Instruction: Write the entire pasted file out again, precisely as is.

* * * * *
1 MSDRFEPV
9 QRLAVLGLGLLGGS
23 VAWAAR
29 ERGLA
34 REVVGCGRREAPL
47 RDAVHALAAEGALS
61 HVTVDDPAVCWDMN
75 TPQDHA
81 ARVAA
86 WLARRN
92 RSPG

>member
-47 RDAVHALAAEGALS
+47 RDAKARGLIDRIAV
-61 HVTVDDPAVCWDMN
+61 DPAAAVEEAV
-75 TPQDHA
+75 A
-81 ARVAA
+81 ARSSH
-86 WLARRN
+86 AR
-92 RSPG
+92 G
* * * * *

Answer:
1 MSDRFEPV
9 QRLAVLGLGLLGGS
23 VAWAAR
29 ERGLA
34 REVVGCGRREAPL
47 RDAVHALAAEGALS
61 HVTVDDPAVCWDMN
75 TPQDHA
81 ARVAA
86 WLARRN
92 RSPG

>member
-47 RDAVHALAAEGALS
+47 RDAKARGLIDRIAV
-61 HVTVDDPAVCWDMN
+61 DPAAAVEEAV
-75 TPQDHA
+75 A
-81 ARVAA
+81 ARSSH
-86 WLARRN
+86 AR
-92 RSPG
+92 G